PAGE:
Failing To Succeed With Innovation
98% of innovation projects around the world fail, according to Darrell Mann – a former chief engineer at Rolls Royce and one of the world’s most prolific inventors. You can probably think of several high-profile innovations that didn’t quite make it off the top of your head. Remember laser discs? They didn’t take off despite their excellent image quality – probably because they were heavy and easily damaged. Or quadraphonic sound? That’s another one that fell by the wayside.
Time magazine’s list of the 50 worst inventions includes everything from baby cages to hair in a can. Even Apple has released innovations that didn’t quite make it – its Newton PDA in 1993, for example. People often see these products as failures, but these innovations made it out into the world, which is an achievement in itself. When it comes to these products, I’m with Edison, who said: “I have not failed. I’ve just found 10,000 ways that don’t work.”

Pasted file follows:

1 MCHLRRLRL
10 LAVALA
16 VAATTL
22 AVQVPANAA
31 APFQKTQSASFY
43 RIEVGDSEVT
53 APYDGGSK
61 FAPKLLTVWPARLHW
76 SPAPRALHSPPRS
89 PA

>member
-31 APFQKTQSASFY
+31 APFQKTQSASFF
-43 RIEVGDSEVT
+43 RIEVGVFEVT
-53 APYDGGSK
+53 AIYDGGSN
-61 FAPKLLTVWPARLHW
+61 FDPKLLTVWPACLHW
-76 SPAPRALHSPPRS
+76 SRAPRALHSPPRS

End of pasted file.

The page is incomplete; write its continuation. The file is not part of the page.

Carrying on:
If at first you don’t succeed…
Failing, or finding the ways that don’t work, is a hugely important part of finding out what will work. The Newton was an ambitious project. Packed with new technology, it was one of the first devices with handwriting-recognition technology and an advanced touch display. However, Apple probably released it before it had perfected all these new technologies. Is it a failure though? Probably not in the grand scheme of things – after all, members of the team who worked on the Apple Newton went on to work on the iPad and iPhone.
As another great innovator, Woody Allen, said: “If you’re not failing every now and again, it’s a sign you’re not doing anything very innovative.”
A vote of no confidence
This week on World of Innovation, we’ve looked at successful innovators in sport, technology and culture. Take a look at their stories here. We’re also looking at the innovations that didn’t quite make it. Vote on our poll about the innovations that fell just short.
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